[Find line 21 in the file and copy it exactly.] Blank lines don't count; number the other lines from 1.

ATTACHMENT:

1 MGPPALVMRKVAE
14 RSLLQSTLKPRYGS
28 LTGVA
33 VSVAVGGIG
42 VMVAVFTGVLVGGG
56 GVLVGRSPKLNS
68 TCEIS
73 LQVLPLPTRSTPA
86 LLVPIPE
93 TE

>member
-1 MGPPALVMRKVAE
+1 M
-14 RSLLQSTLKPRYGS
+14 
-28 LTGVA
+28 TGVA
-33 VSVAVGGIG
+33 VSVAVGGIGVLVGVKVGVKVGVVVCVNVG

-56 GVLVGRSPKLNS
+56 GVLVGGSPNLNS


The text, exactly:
+56 GVLVGGSPNLNS